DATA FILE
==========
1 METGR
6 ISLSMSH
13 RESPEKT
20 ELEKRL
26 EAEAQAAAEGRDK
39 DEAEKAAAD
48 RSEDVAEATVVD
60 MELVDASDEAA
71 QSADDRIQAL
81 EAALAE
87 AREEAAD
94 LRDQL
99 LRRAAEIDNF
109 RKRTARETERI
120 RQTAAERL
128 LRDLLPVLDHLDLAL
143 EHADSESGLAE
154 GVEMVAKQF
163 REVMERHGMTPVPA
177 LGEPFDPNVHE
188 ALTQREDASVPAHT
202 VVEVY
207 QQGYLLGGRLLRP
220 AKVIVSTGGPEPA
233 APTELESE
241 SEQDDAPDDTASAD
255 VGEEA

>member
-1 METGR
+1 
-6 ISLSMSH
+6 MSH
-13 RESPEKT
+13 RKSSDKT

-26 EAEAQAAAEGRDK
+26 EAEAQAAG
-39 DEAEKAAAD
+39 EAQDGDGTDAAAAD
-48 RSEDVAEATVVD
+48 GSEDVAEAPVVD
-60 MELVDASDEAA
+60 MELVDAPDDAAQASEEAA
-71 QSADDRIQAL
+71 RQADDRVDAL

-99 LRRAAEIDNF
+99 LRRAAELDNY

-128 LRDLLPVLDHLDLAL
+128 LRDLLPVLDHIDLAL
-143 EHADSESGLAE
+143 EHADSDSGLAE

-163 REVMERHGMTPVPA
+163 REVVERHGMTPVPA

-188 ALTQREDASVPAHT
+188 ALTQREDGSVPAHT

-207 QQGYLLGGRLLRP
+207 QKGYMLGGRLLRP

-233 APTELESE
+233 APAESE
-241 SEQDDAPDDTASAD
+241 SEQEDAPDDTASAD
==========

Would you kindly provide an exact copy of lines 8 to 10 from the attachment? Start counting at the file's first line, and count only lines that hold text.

60 MELVDASDEAA
71 QSADDRIQAL
81 EAALAE